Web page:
WCW Home Take Action Videos & Reports of Demonstrations John Yoo visit: Hot protest outside, academic talk inside
John Yoo visit: Hot protest outside, academic talk inside PDF Print E-mail
BY SHAWN GUDE | FEBRUARY 13, 2009 | From The Daily Iowan | Original Article

The passionate scene outside the Boyd Law Building on Thursday drew a stark contrast to what was occurring inside the building.

Approximately 25 protesters lined up outside, some with signs — “I disapprove of Yoo,” “Shame on Yoo,” “Who Would Jesus Torture” — while three symbolically wore black pillow cases over their heads.

Inside, controversial University of California-Berkeley Professor John Yoo delivered a chapter from his upcoming book, Globalization and Structure, to around 25 UI College of Law faculty members and two students. A 40-minute question-and-answer session followed.

Notably absent, however, were questions about Yoo’s much-debated role in former President George W. Bush’s administration, which was the bone of contention for protesters outside.

Instead of addressing accusations of war crimes levied by some, UI law Professor Todd Pettys said Yoo focused on the effect globalization has on American constitutional law.

From 2001-03, Yoo served as deputy assistant attorney general in the Office of Legal Counsel of the U.S. Department of Justice, a role in which he provided a limited legal definition of torture and argued the Geneva Conventions didn’t apply to detainees from the war in Afghanistan.

Those positions have earned him the ire of civil libertarians and liberals around the country, including Iowa City.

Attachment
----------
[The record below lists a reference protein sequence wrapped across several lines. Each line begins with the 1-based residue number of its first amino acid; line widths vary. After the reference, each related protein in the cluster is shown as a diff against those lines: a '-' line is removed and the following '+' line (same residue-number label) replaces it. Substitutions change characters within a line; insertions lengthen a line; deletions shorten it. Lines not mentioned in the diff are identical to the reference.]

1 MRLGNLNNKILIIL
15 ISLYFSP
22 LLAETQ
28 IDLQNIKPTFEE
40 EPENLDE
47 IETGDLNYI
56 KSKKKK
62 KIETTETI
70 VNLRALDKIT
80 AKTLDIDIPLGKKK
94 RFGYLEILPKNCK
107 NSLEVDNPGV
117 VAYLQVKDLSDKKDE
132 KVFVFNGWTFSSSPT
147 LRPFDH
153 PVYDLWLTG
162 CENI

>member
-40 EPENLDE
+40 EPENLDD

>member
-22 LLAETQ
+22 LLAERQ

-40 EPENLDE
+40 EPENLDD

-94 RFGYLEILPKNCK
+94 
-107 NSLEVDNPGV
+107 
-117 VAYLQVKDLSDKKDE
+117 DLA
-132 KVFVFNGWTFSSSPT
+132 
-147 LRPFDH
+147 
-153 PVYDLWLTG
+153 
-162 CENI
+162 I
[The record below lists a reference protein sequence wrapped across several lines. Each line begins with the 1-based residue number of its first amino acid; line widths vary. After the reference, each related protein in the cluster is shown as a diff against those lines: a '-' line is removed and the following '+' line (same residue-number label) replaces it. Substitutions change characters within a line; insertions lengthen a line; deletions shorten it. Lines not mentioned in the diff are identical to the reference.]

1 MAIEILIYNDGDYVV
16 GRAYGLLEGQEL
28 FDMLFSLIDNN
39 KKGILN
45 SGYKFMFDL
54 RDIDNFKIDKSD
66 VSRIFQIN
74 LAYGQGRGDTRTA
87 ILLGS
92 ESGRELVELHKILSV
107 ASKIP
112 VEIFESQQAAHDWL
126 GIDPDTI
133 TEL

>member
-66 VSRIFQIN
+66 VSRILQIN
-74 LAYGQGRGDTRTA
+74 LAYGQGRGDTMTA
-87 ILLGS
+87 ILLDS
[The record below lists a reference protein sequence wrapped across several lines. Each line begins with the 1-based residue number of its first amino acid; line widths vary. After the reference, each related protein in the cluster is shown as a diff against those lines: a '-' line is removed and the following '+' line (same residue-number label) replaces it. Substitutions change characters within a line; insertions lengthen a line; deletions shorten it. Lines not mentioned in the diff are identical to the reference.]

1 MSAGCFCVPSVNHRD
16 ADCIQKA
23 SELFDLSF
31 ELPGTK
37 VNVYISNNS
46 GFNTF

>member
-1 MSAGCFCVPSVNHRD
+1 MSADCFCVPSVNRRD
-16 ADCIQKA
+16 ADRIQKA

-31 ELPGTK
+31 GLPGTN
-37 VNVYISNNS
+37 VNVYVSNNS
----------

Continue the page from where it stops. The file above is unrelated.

“John Yoo thinks it’s OK to torture people, and it’s not,” West High senior Robert Mlejnek said. “It is not morally correct.”

UI graduate Liz Mick, who organized the protest, echoed the sentiment.

“We want to show that Iowa City does not condone torture and even with a new administration — we need to make our voices heard,” she said.

Yoo’s visit is one of 21 law faculty-only lectures this year, law Dean Carolyn Jones said. Thus, despite his prominence and controversial opinions on the war on terror, attendees limited their inquiries to Yoo’s presentation.

“That’s just sort of the nature of the forum,” Jones said. “It’s basically just workshopping a paper.”
Akin to other faculty-only lecturers, Yoo will be reimbursed for his travel expenses and will receive $250 from the privately funded Iowa Law School Foundation.

Controversy and zeal aside, Jones lauded the way those involved handled themselves.
“I’m pleased that all had the chance to do their part and voice their positions,” she said. “I believe the protesters had the chance to profess their view, and Professor Yoo had the chance to present his paper and get responses to it. And I guess I view that as a pretty good thing, because I’m in charge of an academic operation.”

DI reporter Alex Braddy contributed to this report.

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